At least 120 world leaders, including PM Modi, are likely to attend the summit at COP26 on November 1 and 2. Chinese President Xi Jinping hasn’t confirmed his presence but a negotiating team from China will be present, Sharma said.

“Glasgow will be more challenging than Paris. Our overarching ambition is to say at the end of Glasgow that we have kept 1.5 degree Celsius alive,” Sharma said. There is likely to be an agreement at the end of Glasgow which will be a result of two weeks’ of negotiations to say how the world plans to keep global warming under 1.5°C.

Most experts agree that the target of keeping global warming to a maximum of 1.5°C over pre-industrial levels has most likely been missed for good.

There is no confirmation on what India’s submission at COP26 is likely to be.

A 14-to-15-member delegation with officials from the ministries of power, finance, earth sciences, agriculture, new and renewable energy, environment, and water will represent India at COP26. It will be headed by environment minister Yadav. India’s lead climate negotiator is joint secretary in the environment ministry, Richa Sharma.

PM Modi is likely to be in Glasgow till November 2 when he and UK PM Boris Johnson are expected to make a joint statement on the Green Grids Initiative – One Sun One World One Grid’ (GGIOSOWOG) at COP 26. GGIOSOWOG will bring technical, financial and research cooperation to help facilitate cross-border renewable energy transfer projects according to the International Solar Alliance. Yadav is expected to lead India during the negotiations in the second week when several issues related to the Paris Rulebook — a set of guidelines for implementing the 2015 Paris Agreement are likely to be debated.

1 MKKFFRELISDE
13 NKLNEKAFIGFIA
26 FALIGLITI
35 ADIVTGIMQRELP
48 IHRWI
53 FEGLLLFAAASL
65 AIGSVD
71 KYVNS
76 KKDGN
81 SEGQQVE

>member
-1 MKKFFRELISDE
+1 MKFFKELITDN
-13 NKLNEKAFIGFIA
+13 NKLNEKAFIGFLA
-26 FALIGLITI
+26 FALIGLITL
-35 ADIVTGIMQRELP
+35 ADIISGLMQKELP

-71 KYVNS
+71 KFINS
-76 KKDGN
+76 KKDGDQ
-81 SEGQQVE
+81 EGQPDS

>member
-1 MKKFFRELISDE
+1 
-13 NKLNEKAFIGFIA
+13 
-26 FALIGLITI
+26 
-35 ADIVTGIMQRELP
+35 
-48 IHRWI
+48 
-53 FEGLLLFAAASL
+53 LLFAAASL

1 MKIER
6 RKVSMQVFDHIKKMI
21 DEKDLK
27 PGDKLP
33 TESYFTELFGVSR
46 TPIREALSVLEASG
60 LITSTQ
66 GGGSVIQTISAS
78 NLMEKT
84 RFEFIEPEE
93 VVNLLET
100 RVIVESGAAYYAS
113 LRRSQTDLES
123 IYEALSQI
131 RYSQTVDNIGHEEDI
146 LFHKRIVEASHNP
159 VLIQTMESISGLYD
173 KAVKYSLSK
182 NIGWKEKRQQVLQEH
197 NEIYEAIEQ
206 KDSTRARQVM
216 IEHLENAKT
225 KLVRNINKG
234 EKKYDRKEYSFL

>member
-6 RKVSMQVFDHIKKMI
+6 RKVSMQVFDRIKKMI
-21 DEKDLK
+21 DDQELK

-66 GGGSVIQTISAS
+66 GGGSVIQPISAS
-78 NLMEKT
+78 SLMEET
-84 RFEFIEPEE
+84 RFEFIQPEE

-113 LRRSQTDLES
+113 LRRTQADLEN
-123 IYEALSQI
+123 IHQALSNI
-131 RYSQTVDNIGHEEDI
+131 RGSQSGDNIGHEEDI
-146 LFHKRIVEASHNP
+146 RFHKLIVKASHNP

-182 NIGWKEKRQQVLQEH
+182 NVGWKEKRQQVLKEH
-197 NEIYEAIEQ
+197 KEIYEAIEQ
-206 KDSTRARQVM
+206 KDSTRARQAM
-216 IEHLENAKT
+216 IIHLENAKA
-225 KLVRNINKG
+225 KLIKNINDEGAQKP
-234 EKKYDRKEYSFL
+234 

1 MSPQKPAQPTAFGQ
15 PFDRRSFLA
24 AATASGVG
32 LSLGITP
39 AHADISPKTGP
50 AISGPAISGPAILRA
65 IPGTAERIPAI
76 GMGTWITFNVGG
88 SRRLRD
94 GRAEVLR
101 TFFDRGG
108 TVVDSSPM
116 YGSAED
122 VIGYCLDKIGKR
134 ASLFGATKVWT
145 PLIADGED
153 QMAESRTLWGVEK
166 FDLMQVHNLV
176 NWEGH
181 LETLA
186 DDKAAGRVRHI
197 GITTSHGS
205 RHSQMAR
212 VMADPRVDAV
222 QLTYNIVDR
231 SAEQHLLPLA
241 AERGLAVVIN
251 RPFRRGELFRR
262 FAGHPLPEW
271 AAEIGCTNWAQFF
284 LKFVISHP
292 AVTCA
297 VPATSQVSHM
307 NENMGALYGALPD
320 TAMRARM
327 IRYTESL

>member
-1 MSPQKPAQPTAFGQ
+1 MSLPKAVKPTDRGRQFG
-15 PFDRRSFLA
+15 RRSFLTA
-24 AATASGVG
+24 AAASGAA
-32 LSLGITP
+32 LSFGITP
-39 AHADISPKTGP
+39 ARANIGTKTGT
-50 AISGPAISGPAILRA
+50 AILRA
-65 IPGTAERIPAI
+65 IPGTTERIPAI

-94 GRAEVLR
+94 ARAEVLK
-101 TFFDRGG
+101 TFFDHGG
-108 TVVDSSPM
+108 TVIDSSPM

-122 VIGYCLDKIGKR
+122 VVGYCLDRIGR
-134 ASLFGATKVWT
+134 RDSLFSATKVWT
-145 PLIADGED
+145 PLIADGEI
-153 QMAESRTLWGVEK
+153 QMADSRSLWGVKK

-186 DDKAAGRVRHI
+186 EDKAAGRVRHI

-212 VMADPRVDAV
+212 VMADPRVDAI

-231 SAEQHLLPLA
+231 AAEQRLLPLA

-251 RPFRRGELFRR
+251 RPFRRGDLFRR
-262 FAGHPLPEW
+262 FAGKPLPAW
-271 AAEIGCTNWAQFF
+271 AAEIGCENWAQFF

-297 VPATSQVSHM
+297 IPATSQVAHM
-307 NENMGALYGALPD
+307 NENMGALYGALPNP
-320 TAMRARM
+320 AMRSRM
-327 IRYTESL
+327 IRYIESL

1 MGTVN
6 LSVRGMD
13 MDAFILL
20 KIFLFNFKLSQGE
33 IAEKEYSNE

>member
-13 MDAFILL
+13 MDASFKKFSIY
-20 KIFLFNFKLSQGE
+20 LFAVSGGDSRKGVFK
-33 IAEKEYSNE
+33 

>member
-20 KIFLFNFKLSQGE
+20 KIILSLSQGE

While not commenting on whether India will present an updated nationally determined contribution (NDC) ahead of COP26, officials said: “It is not mandatory for India to update its NDC. It can update it during the global stocktaking in 2023. Whatever India announces will be on a voluntary basis.” According to them, “Developed countries have been pushing India to announce a net zero emissions target. But for us our position is clear — action has to be taken based on historical responsibility which means they (developed countries) transition to net zero emissions first leaving carbon space for us to grow.”

India will push for climate justice and equity and contribution based on historical responsibility during negotiations with a similar stand as 24 other like-minded developing countries (LMDCs), including China.

Saudi Arabia, the world’s largest oil exporter, announced plans to reach zero-net emissions by 2060 at the Saudi Green Initiative on Saturday. The UAE, on October 7, became the first Gulf state to commit to net zero emissions by 2050. Russia and China have also announced plans to transition to net zero by 2060. According to the UN, 130 countries have already set or are considering a net zero emissions target by mid-century. According to the Energy and Climate Intelligence Unit, a non-profit organisation on energy and climate change issues in the UK, a net zero commitment by 2060 is under discussion in India.

“Net zero for a later date is on the platter as an option,” a senior environment ministry official said last week.

“India should announce an enhanced NDC not because of its responsibility or contribution to the greenhouse gas emissions; but because it is in our best interest. For us climate action is for co-benefit,” said Sunita Narain, director general, Centre for Science and Environment.